As I recall, the peaches were from Chile and at this time of year they would be classified as early-season peaches; in the U.S. our early season peaches are picked in June and July. And why is this important? Because early peaches cling to their pits tenaciously. Which is not a good thing for this particular dessert. The cut-and-twist method, which works well with late-season (August) peaches, is the easiest way to pit a peach. But that trick doesn't work with early peaches. You'll end up with a handful of peach pulp, juice running down your arm and the pit will stay right where it is, stubbornly stuck to the other half, with yet more pulp hanging off. I know. I tried.
I really wanted my halves to look reasonably neat, so in the end I took a sharp paring knife and cut the peach from top to bottom and then worked the knife carefully around the pit. This was NOT an easy job, but I ended up not mangling them too badly. This dish will look much prettier in August, but I wanted, no needed, to make this dessert right now! I know you've all had the identical feeling when you've seen a photo of a mouth-watering new recipe. Anyway, Sophie leaves the skin on and I did too. My guess is without the skin they'd turn to mush, but it's your decision.
I wasn't kidding about how simple this recipe is. Healthy too. Perfect summer dessert. Perfect for company. The only catch about making it this time of year is the pit problem. But don't let that stop you if you happen to see some. They get all caramelized and gooey. And the yogurt topping? Divine. I promise not to rave on about this cookbook again, but it really is a lovely one.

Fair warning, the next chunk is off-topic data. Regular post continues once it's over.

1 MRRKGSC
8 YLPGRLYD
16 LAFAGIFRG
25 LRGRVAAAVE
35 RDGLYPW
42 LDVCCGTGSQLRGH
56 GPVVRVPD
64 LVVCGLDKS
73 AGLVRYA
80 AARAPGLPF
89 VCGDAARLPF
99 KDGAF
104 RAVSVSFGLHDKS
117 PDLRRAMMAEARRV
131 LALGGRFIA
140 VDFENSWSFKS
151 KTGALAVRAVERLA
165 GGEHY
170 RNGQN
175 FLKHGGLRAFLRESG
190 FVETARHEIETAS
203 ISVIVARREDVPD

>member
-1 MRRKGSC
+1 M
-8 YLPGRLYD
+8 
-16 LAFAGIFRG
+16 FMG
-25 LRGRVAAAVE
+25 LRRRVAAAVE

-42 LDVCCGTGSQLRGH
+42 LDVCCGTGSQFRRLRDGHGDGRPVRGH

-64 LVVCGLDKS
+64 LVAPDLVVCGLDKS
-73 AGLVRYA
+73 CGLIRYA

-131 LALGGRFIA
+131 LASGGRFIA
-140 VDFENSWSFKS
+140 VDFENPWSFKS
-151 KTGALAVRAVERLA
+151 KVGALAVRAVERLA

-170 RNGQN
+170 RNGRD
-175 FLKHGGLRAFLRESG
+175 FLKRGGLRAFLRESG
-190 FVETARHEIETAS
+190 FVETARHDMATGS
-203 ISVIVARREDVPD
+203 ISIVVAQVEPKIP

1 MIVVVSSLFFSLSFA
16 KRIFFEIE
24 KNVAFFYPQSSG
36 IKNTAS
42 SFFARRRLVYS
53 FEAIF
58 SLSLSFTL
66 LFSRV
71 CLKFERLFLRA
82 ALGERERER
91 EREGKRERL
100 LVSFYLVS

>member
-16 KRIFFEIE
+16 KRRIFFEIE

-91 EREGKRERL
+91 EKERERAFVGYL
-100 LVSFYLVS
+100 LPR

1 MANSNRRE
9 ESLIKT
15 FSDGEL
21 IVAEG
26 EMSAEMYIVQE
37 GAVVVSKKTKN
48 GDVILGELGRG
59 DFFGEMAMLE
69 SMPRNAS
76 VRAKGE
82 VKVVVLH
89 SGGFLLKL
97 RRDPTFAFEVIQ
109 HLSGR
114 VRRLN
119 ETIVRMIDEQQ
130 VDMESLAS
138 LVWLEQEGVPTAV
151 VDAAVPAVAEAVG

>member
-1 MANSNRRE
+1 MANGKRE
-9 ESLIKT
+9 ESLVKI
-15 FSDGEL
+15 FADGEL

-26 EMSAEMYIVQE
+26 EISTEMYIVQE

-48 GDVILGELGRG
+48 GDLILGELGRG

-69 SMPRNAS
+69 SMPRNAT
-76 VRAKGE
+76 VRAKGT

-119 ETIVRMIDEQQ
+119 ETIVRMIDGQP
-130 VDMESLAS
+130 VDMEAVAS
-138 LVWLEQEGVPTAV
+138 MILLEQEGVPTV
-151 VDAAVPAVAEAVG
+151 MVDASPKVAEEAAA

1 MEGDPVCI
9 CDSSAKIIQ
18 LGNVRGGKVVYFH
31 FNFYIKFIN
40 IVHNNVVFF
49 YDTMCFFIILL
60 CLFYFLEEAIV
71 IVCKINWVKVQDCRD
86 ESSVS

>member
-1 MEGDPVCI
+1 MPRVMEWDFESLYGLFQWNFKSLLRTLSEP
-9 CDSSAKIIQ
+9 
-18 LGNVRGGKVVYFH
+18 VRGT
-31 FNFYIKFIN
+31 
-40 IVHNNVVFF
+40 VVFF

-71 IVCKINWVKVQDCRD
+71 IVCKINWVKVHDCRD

Cinnamon Roast Peaches with Vanilla Yogurt
4 peaches, ripe but firm
1 teaspoon ground cinnamon
1 tablespoon light brown sugar
1 tablespoon butter or sunflower oil
2 cups Greek yogurt (you can use lo-fat if you want)
1 teaspoon vanilla extract
1 tablespoon agave syrup or honey
fresh mint leaves for garnish (optional)
Preheat oven to 450°. Wash and halve the peaches, removing the pit. Place them in a small roasting pan. Sprinkle each half with cinnamon and brown sugar and dot with butter or oil.
Roast for 10 minutes (It took me 15 minutes and then I stuck them under a broiler for a bit to get them as brown as Sophie's were. All ovens are different. But this is pretty much what hers looked like, as well as her pan.)
While the peaches are roasting, stir the agave or honey and vanilla extract into the yogurt and set aside.
Serve the peaches warm or room temperature with a spoonful of the yogurt mixture and add some mint if you want to be fancy for company.
Serves 4, or 2 if you're really into these as much as I was.